Who Needs R2D2?

The idea of a robot companion like R2 might sound like an attractive ambition to any engineer that grew up on Star Wars and other science fiction, but does the world really need one? Collaborative robots in the factory are usually designated to single tasks and even when reports find AI is adding jobs to the market it is because of its ability to augment very specific, and even niche, jobs and tasks.

A prototype of one of Brain2Bot's early robots that will use natural intelligence-based AI to interact with users. (Image source: Brain2Bot)

So does the world need a robot with a general purpose intelligence? Newquist believes that the value in understanding consciousness is in creating AI that can adapt very rapidly and function in areas outside of where AI is traditionally deployed. “A lot of what AI is doing now is data analytics; human brains are terrible at taking tons of data and making sense of it,” he said. “I'd say there's specific applications to this, but most of them are real-world applications where either you can't get data or it's so unstructured that traditional AI won't work. If you have something that learns on the fly, adapts on the fly, and doesn't need a lot of a experience, these are the types of adaptions of the software that we're looking into.”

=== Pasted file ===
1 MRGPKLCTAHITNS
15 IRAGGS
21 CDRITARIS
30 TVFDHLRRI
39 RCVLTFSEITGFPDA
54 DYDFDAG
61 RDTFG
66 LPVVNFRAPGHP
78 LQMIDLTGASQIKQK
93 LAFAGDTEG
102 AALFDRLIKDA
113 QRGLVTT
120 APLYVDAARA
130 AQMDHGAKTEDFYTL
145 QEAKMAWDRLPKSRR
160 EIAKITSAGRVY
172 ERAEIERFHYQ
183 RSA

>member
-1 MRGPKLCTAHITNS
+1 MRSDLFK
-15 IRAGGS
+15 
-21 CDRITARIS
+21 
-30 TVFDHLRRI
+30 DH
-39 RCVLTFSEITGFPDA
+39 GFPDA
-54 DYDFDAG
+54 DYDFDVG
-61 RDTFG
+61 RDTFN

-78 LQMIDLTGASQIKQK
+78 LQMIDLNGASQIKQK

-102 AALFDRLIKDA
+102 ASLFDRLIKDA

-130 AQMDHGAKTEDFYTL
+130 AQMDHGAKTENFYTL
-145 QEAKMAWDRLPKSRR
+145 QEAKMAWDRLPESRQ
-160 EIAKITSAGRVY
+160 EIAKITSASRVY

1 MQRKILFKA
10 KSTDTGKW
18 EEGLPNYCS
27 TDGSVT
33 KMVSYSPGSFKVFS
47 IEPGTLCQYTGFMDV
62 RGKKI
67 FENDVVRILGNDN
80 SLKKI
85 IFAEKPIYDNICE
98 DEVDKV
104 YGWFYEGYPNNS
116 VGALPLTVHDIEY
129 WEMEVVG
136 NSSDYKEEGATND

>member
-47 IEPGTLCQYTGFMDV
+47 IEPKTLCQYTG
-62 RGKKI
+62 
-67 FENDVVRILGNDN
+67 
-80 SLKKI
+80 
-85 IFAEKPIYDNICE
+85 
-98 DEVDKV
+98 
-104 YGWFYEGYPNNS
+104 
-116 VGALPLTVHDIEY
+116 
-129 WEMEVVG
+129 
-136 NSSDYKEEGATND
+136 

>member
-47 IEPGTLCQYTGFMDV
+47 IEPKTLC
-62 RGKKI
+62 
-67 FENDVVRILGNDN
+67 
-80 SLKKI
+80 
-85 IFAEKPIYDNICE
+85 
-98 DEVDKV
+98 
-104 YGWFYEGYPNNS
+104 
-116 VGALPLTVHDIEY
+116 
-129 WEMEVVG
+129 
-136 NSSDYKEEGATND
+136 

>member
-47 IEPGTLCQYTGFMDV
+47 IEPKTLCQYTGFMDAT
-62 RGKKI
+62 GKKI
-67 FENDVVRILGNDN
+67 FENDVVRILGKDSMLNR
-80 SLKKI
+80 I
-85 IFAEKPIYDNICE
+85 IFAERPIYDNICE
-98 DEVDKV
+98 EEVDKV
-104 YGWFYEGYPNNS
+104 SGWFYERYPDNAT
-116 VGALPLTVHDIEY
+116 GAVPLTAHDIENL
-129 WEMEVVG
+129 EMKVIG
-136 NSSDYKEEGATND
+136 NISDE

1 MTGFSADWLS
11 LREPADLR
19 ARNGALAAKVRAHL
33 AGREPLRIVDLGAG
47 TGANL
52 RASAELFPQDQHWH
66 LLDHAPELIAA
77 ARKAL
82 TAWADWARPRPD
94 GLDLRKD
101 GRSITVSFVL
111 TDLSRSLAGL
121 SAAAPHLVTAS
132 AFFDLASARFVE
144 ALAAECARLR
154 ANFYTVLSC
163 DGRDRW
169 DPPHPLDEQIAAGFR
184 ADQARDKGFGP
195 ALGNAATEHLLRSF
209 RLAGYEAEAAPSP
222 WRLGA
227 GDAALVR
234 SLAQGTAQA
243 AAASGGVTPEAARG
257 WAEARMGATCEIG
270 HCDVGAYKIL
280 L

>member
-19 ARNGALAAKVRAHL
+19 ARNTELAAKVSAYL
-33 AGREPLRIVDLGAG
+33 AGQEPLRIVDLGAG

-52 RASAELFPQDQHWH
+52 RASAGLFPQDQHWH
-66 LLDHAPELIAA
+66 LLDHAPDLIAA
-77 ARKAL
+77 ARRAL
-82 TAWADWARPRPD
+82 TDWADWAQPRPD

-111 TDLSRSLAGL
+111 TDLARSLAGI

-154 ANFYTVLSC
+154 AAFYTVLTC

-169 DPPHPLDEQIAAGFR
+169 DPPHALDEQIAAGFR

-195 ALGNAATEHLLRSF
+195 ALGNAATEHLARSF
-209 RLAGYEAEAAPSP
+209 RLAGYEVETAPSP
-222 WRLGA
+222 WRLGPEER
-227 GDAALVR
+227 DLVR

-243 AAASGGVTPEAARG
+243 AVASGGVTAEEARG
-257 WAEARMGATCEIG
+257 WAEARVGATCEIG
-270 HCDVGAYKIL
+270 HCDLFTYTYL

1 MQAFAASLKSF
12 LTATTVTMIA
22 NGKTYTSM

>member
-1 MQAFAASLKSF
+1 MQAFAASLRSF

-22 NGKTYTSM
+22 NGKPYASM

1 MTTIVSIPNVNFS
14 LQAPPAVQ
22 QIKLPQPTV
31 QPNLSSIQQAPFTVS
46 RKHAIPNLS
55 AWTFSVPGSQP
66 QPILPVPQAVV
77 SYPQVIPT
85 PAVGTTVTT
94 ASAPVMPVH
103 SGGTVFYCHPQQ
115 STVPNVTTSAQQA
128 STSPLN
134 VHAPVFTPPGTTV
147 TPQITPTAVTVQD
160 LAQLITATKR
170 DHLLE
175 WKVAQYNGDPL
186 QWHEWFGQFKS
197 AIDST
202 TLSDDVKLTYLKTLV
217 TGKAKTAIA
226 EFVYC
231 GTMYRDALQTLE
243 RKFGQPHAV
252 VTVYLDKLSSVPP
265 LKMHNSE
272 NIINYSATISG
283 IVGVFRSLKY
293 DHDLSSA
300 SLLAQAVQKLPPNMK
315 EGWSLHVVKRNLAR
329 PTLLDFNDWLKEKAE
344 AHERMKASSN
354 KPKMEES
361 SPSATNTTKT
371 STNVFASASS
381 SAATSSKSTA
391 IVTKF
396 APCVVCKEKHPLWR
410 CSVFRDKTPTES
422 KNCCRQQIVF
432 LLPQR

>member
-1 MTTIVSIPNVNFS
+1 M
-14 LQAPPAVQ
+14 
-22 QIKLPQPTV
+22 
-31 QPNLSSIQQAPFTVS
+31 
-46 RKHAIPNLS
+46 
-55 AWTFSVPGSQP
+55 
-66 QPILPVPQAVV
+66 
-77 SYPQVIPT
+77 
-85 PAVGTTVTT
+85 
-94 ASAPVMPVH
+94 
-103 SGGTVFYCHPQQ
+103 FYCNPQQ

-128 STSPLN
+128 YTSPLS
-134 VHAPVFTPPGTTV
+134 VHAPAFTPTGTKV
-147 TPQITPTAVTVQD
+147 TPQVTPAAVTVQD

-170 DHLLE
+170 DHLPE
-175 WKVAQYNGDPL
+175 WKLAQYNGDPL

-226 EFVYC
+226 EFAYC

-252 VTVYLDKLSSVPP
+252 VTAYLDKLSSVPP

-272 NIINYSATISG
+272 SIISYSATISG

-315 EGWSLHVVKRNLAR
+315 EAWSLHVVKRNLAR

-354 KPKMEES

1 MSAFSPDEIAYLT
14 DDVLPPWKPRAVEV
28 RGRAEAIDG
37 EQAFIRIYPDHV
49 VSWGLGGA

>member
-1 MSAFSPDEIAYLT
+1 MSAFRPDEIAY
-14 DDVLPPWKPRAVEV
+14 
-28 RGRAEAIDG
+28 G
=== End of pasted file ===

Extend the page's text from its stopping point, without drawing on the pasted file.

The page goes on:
Newquist pointed to those robots of the DARPA Challenge as a prime example, “Things that are so simple to us are what the robots fail at. But they can crunch tons and tons of numbers that we would never ever be able to,” he said.”So we're thinking, what are the things animals do well that computers don't and let's fix those things first.”

There's also the value off having AI that is able to understand and process emotions. “Having [a robot] interact with humans requires personality, and various personalities respond differently. So if you can add that level onto the robot you get this much more charismatic, intuitive interaction between the robot and humans for application's like healthcare and user interface.”

Somewhere in the Rain Forest